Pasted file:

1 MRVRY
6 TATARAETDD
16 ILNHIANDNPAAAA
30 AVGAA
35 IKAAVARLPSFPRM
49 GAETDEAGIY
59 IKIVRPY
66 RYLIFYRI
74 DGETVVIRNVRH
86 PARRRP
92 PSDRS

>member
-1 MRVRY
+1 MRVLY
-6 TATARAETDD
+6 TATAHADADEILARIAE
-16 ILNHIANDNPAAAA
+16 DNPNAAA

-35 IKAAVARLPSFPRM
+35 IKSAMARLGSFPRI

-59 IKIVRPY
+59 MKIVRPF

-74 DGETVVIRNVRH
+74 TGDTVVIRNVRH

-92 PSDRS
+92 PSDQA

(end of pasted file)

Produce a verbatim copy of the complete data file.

1 MRVRY
6 TATARAETDD
16 ILNHIANDNPAAAA
30 AVGAA
35 IKAAVARLPSFPRM
49 GAETDEAGIY
59 IKIVRPY
66 RYLIFYRI
74 DGETVVIRNVRH
86 PARRRP
92 PSDRS

>member
-1 MRVRY
+1 MRVLY
-6 TATARAETDD
+6 TATAHADADEILARIAE
-16 ILNHIANDNPAAAA
+16 DNPNAAA

-35 IKAAVARLPSFPRM
+35 IKSAMARLGSFPRI

-59 IKIVRPY
+59 MKIVRPF

-74 DGETVVIRNVRH
+74 TGDTVVIRNVRH

-92 PSDRS
+92 PSDQA